Monday, November 26, 2012

26 November 1943: The Battle of Cape St. George

Fought on Thanksgiving Day, 26th Nov. 1943, the Battle of Cape St George was perhaps the greatest destroyer action fought in the Pacific Campaign in World War II. It was the last engagement between surface ships in the Solomon Islands Campaign.

Americans had landed troops on Bougainville on November 1st, 1943. This posed a threat to the Japanese based on Buka island to the west. 900 Japanese army troops were loaded on the destroyer transports Amagari, Yugiri, Uzuki and sent together with the destroyers Onami,v Makinami, under the command of Capt. Kagawa to relieve the garrison.

The US Navy learned of the convoy and sent Desron23 (Destroyer Squadron 23, 'The Little Beavers') -five Fletcher class destroyers, Charles Ausburne, Claxton, Dyson, Converse and Spence under the command of Captain (later Admiral) Arleigh Burke to intercept it.

The Japanese destroyers landed the 900 troops and supplies, then embarked navy personnel, who were being withdrawn, and were returning to Rabaul, when at about 01:40 (1:40 am) they were spotted by the US ships using radar. Desron23 approached at high speed and launched 15 torpedoes at 01.55, before the Japanese sighted them. Onami was hit by several torpedoes and sank immediately.Makinami was hit by one torpedo, disabled and sunk by gunfire. The transport destroyers fled in different directions. Burke pursued Yugiri to a point very close to Japanese air cover and sank her at 03:30 before turning away for safety under US air cover.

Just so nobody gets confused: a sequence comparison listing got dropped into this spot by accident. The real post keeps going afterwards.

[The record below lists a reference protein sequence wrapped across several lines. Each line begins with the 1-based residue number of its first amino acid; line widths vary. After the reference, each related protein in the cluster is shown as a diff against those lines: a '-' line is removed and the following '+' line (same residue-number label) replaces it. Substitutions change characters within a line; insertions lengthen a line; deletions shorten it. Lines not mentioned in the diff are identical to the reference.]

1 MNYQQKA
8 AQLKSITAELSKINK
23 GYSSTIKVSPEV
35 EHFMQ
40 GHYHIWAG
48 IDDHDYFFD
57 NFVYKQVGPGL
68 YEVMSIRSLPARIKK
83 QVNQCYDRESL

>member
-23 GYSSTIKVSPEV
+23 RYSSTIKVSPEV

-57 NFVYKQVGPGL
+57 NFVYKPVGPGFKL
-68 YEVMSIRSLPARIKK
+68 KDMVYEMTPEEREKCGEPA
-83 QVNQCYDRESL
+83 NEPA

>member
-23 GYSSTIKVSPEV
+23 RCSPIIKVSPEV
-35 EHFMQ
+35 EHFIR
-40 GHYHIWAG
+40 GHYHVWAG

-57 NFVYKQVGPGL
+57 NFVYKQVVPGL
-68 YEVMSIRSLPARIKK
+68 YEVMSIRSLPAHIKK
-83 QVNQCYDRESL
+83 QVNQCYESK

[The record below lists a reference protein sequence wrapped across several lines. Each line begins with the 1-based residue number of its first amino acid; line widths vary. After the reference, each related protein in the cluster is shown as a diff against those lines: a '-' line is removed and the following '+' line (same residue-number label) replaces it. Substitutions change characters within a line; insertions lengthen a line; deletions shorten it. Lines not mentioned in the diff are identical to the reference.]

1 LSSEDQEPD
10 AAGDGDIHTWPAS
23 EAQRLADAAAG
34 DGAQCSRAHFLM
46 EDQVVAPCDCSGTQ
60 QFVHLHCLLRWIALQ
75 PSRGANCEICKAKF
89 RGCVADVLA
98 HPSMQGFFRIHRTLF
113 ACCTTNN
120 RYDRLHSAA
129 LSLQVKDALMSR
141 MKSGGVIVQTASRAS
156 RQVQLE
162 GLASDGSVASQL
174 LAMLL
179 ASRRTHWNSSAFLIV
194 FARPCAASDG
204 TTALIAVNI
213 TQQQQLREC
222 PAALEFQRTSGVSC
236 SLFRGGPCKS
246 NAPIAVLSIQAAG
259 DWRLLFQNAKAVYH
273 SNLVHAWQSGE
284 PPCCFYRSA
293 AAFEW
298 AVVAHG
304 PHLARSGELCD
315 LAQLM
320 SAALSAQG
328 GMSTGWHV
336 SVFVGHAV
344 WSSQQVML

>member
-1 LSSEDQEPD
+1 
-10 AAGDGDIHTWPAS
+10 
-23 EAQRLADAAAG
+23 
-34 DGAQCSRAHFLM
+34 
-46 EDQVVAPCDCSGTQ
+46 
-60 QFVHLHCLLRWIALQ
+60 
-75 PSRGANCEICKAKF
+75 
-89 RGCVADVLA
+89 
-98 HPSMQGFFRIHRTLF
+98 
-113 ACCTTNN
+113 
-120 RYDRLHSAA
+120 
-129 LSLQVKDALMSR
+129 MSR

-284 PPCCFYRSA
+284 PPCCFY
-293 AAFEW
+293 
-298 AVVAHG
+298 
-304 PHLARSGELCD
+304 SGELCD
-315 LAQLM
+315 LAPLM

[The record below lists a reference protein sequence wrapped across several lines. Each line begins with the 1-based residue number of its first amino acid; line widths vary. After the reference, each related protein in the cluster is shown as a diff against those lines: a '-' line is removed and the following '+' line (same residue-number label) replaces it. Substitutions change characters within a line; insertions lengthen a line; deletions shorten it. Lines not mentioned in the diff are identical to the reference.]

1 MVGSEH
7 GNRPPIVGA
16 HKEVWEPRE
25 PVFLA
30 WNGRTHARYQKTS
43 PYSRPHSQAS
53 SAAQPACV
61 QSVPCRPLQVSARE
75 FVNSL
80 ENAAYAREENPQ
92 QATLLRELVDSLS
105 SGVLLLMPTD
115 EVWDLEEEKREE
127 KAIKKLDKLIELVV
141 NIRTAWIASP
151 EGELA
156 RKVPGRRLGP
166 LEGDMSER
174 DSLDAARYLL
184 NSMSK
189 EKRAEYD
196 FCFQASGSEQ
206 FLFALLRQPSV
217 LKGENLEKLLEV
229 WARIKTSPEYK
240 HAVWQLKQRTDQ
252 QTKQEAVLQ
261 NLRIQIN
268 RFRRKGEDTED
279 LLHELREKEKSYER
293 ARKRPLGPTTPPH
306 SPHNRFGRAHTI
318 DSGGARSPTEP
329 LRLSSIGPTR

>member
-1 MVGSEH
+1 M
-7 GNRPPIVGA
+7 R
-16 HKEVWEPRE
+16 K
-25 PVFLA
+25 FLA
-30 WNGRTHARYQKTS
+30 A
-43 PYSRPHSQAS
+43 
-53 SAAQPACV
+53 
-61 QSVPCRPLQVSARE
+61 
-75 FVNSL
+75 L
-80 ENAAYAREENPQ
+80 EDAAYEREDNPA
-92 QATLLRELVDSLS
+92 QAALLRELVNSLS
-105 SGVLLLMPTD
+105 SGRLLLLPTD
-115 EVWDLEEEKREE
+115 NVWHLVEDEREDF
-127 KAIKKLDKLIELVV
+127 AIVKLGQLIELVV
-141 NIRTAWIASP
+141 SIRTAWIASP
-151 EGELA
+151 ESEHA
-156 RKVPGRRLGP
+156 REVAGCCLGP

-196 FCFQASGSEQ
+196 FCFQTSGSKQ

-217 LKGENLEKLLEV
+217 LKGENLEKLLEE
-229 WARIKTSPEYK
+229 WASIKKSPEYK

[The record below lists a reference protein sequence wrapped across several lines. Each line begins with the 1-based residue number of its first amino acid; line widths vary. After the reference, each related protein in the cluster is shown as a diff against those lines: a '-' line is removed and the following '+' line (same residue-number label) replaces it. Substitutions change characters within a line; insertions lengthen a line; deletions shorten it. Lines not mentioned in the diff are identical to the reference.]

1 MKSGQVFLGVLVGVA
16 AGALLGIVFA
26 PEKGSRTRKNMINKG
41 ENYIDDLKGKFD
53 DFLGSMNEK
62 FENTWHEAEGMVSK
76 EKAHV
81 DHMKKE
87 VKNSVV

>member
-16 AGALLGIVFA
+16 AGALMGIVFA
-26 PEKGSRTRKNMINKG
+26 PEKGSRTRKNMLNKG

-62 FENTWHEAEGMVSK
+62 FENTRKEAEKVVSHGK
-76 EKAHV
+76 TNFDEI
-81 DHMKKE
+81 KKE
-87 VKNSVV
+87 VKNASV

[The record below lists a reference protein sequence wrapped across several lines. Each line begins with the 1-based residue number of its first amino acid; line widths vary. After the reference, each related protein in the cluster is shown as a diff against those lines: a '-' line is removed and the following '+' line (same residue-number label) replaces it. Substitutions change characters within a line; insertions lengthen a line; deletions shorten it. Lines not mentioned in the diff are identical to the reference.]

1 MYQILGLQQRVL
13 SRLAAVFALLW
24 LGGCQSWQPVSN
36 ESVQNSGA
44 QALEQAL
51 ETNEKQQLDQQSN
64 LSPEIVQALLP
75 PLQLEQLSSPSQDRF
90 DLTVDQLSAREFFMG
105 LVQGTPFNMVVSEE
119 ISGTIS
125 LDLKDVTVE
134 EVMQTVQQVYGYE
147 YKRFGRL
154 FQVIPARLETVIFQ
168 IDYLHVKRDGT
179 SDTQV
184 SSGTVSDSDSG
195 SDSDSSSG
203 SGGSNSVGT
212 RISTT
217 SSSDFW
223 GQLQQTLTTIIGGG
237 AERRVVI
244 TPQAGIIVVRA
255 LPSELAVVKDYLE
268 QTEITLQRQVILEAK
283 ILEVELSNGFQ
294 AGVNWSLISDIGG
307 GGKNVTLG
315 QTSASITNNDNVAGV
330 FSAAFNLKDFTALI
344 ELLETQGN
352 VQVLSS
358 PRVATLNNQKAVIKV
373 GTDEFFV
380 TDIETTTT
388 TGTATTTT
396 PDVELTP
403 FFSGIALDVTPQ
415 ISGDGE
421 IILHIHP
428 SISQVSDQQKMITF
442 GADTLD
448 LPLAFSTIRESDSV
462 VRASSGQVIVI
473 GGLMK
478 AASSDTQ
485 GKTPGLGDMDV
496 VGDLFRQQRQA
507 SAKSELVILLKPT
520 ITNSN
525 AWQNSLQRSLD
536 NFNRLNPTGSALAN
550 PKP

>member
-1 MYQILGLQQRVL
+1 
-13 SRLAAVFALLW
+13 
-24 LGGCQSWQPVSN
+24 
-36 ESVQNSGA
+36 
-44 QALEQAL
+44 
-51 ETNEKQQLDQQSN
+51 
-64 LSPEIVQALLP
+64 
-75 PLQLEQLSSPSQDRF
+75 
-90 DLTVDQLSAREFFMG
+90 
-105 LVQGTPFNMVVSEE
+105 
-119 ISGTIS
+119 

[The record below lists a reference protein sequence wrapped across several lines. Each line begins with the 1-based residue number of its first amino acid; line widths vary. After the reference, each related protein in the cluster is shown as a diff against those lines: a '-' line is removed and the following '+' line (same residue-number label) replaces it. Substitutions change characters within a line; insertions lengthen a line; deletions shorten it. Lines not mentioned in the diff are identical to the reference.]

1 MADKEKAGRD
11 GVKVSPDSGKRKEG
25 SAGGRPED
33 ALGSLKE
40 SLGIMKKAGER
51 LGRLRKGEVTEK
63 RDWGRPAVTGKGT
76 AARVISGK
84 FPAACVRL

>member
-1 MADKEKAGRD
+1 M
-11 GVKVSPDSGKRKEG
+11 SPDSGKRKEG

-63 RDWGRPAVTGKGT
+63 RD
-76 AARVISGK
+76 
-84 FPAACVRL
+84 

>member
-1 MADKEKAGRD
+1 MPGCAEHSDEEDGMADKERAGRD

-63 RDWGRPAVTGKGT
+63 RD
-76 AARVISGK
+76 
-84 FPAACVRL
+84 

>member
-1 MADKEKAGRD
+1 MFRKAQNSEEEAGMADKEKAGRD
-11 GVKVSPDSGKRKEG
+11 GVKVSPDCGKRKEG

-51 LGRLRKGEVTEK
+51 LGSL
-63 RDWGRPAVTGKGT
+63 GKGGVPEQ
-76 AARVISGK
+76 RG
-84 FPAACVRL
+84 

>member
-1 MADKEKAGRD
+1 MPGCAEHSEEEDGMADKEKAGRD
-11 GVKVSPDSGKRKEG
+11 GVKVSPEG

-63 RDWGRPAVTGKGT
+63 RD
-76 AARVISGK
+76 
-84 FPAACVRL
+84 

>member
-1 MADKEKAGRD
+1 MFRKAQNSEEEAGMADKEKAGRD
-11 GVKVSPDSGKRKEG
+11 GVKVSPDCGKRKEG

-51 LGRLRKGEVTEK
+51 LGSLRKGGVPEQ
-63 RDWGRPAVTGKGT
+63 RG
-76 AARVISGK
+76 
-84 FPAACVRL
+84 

Until this battle, the Japanese Imperial Navy had dominated night fighting, repeatedly inflicting heavy damage on the US Navy. After this battle, the US Navy gained dominance in night fighting and "owned the night" in the Pacific for the remainder of the war.

This battle ended Japan's famous "Tokyo Express" and saw the end of Japanese resistance in the Solomon Islands.

Live Long and Prosper...

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